AcceptanceSome generic drugs are viewed with suspicion by doctors. For example, warfarin (Coumadin) has a narrow Therapeutic index, therapeutic window and requires frequent blood tests to make sure patients do not have a subtherapeutic or a toxic level. A study performed in Ontario showed that replacing Coumadin with generic warfarin was safe, but many physicians are not comfortable with their patients taking branded generic equivalents. In some countries (for example, Australia) where a drug is prescribed under more than one brand name, doctors may choose not to allow pharmacists to substitute a brand different from the one prescribed unless the consumer requests it.
FraudA series of scandals around the approval of generic drugs in the late 1980s shook public confidence in generic drugs; there were several instances in which companies obtained bioequivalence data fraudulently, by using the branded drug in their tests instead of their own product, and a congressional investigation found corruption at the FDA, where employees were accepting bribes to approve some generic companies' applications and delaying or denying others. In 2007, North Carolina Public Radio's ''The People's Pharmacy'' began reporting on consumers' complaints that generic versions of bupropion (Wellbutrin) were yielding unexpected effects. Subsequently, Impax Laboratories's 300 mg extended-release tablets, marketed by Teva Pharmaceutical Industries, were withdrawn from the US market after the FDA determined in 2012 that they were not bioequivalent. Problems with the quality of generic drugs – especially those produced outside the United States – are widespread as of 2019. The FDA does infrequent – less than annual – inspections of production sites outside the United States. The FDA normally gives advance notice of inspections, which can lead to cover-ups of problems before inspectors arrive; inspections performed with little or no advance notice have produced evidence of serious problems at a majority of generic drug manufacturing sites in India and China.
LitigationTwo women, each claiming to have suffered severe medical complications from a generic version of metoclopramide, lost their Supreme Court appeal on June 23, 2011. In a 5–4 ruling in ''PLIVA, Inc. v. Mensing'', the court held that generic companies cannot be held liable for information, or the lack of information, on the originator's label.Steven Casey for Law360. October 24, 201
IndiaThe Government of India, Indian government began encouraging more drug manufacturing by Indian companies in the early 1960s, and with the Patents Act in 1970. The Patents Act removed composition patents for foods and drugs, and though it kept process patents, these were shortened to a period of five to seven years. The resulting lack of patent protection created a niche in both the Indian and global markets that Indian companies filled by reverse-engineering new processes for manufacturing low-cost drugs. The code of ethics issued by the Medical Council of India in 2002 calls for physicians to prescribe drugs by their generic names only. India is a leading country in the world's generic drugs market, with ceuticals being the largest pharmaceutical company in India. Indian generics companies exported US$17.3 billion worth of drugs in the 2017–18 (April–March) year. In 1945–2017, bioequivalence studies were only required for generics of drugs that are less than four years old. Since 2017, all generic drugs of certain classes, irrespective of age, require bioequivalence to be approved.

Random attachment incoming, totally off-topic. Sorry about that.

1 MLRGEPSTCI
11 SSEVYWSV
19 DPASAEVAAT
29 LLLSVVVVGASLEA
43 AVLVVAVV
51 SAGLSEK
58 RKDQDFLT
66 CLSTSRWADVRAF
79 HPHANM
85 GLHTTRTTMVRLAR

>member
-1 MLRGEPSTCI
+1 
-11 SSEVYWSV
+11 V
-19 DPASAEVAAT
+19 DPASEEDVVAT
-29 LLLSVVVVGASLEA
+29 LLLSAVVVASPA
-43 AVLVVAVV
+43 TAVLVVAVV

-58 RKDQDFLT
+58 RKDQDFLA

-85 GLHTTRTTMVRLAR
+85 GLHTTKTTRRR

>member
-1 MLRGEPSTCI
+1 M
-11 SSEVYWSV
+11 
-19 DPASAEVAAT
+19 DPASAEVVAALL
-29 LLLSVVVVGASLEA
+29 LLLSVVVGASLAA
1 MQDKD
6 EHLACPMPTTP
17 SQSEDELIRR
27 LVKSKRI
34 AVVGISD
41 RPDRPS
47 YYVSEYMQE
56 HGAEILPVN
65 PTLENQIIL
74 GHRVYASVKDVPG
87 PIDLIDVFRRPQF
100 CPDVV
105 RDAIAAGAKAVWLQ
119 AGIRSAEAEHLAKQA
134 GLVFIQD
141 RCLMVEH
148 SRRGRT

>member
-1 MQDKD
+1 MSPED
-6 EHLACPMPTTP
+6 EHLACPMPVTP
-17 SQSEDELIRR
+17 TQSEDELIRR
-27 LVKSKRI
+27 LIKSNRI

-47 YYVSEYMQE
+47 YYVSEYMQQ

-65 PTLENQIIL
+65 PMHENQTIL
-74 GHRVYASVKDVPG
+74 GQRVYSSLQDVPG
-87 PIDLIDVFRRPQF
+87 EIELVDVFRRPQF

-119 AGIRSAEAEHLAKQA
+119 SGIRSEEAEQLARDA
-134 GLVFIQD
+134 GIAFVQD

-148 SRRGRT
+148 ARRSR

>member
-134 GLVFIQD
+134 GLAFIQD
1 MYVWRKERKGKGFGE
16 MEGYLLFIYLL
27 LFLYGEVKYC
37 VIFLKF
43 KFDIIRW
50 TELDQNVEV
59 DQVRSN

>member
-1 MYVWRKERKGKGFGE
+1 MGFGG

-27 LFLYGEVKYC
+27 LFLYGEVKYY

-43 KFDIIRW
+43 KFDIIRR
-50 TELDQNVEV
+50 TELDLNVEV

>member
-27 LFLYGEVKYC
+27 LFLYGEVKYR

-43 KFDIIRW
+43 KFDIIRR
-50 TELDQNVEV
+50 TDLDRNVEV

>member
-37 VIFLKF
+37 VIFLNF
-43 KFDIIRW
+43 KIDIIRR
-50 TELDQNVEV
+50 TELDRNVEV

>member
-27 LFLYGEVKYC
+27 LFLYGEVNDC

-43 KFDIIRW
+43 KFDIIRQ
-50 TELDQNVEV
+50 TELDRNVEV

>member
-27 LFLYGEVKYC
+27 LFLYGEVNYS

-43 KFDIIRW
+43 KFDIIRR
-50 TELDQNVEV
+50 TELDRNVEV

ChinaGeneric drug production is a large part of the pharmaceutical industry in China. Western observers have said that China lacks administrative protection for patents. However, entry to the World Trade Organization has brought a stronger patent system. China remains the largest exporter of s, accounting for 40% of the world market per an 2017 estimate. Bioequivalence studies are required for new generic drugs starting from 2016, with older drugs planned as well. In addition, ''in vitro'' dissolution behavior is required to match. Since 2018, 44 classes of drugs are exempt from testing (requiring only a dissolution check), and 13 classes only require simplified testing.
IndustryAs of 2019, several major companies traditionally dominate the generic drugs market, including Teva Pharmaceutical Industries, Teva, Mylan, Novartis' Sandoz, Amneal Pharmaceuticals, Amneal and Endo International. Prices in traditional generic drugs have declined and newer companies such as India-based Sun Pharmaceutical, Sun Pharma, Aurobindo Pharma, and Dr. Reddy's Laboratories, as well as Canada-based Apotex, have taken market share, which has led to a focus on biosimilars.
See also* Anti-Counterfeiting Trade Agreement#Criminalising generic medicine (ACTA) * Bayh–Dole Act * Generic brand * Generic pharmaceutical price decay * International Nonproprietary Name * Inverse benefit law * Me-too compound * Prescription costs * Research exemption * SOPA#Protection against counterfeit drugs * Transatlantic Trade and Investment Partnership